Answering the Call

As the senior-care market expands, it needs companies willing to provide top-tier service, so Carecorp Seniors Services is working to take its care beyond finances

Carecorp Seniors Services CEO Bobby Sangha is uniquely qualified for his position as a registered respiration therapist who spent 12 years providing care to patients at Surrey Memorial Hospital and elsewhere. He founded Carecorp in 2010 after spotting space in the senior-care sector for a company willing to balance reliable service with greater fiscal responsibility. (Photo: Dominic Schaefer)
Carecorp Seniors Services CEO Bobby Sangha is uniquely qualified for his position as a registered respiration therapist who spent 12 years providing care to patients at Surrey Memorial Hospital and elsewhere. He founded Carecorp in 2010 after spotting space in the senior-care sector for a company willing to balance reliable service with greater fiscal responsibility. (Photo: Dominic Schaefer)

The goal of Carecorp Seniors Services CEO Bobby Sangha and his staff is simple: to treat the company’s residents the way they’d want to see their parents, grandparents, and even themselves treated.

The company provides health-care, nursing, housekeeping, and food and laundry services to more than 1,000 seniors throughout British Columbia and Alberta every day, and it also provides staffing for hospitals, retirement homes, and care homes. Its market, senior care, is a saturated one, but the company sets itself apart from its competition with its strong leadership structure and a focus on total care rather than dollars and cents.

Many businesses in the senior-care industry merely provide transactional care, meaning they find an organization with needs and then form a partnership to attend to those needs. Carecorp, however, is a mission-driven organization that does everything it can. “We focus on our primary purpose: serving older adults,” Sangha says, “creating life possibilities rather than thinking about older-adult care as a means to an end, so to speak.”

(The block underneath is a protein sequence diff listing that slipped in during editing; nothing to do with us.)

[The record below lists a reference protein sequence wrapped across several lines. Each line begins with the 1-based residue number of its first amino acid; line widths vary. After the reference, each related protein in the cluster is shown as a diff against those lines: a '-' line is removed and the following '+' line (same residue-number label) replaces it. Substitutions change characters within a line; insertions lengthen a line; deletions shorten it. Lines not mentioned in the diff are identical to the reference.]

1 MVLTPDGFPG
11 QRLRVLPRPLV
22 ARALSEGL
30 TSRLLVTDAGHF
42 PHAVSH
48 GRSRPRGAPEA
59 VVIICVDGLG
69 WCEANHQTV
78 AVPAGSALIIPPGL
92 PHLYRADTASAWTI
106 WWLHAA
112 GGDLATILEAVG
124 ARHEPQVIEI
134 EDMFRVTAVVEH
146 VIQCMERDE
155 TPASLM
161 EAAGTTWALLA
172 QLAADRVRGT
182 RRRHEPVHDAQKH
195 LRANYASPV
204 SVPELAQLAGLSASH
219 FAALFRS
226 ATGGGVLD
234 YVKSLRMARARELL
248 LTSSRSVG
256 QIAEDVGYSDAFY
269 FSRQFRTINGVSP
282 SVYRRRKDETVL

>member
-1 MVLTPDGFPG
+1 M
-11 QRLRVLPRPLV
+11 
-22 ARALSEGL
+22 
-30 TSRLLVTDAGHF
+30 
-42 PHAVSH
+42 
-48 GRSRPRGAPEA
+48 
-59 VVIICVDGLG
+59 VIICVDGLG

Part of the reason Sangha created Carecorp was because he saw a couple of gaps in the senior-care market: it was expanding, meaning there was automatically space to fill, and he noticed that no company was properly balancing quality resident service with financial efficiency. “Both can be accomplished, and we are constantly working to create ways to balance our fiscal realities with the need for superior service,” he says.

How Are You Growing?

“Our future growth relies on competitiveness and innovation, skills and productivity, and these in turn rely on investing in the education of our people.”

Sangha doesn’t want to stop at just improving Carecorp’s service, either; he also has his sights set on revolutionizing at-home care for seniors. He understands that as people age, they want to be in surroundings that are familiar, so he’s having his company take another look at how it responds to specific cultural sectors of the market so that it can better deliver exactly what clients are looking for. “We know that the future is much more about hospitality than health care,” Sangha says. “Of course, there are components of care, but how it is delivered will be much more service-outcome-oriented.”

Carecorp is carrying out its mission in part thanks to its intricate management hierarchy, which spans from the senior leadership team making clinical and operational decisions to the individual managers at each of the company’s sites. “We have an accessible, integrated management structure where any of our staff have access to their immediate manager, a senior-leadership team member, or the CEO,” Sangha says. “Employee engagement is critical to knowing what is going on in each of our facilities so [that] we are more able to respond to the needs of our residents and staff.”

Even though Carecorp has built a successful brand with thousands of clients, Sangha isn’t ready to slow down. He knows he and his team can continue to improve how they do business, and they remain inspired to do so.“[The desire to keep improving] is really driven by a change … of the question ‘how would you want your loved one to be treated?’ to ‘how would I want to be treated?’” Sangha says. “We are responding to a rapidly changing market that will have to meet the needs of future generations that will have much more articulated needs than those we are serving today. Service-level expectations for [baby] boomers will be much different than those currently in care.”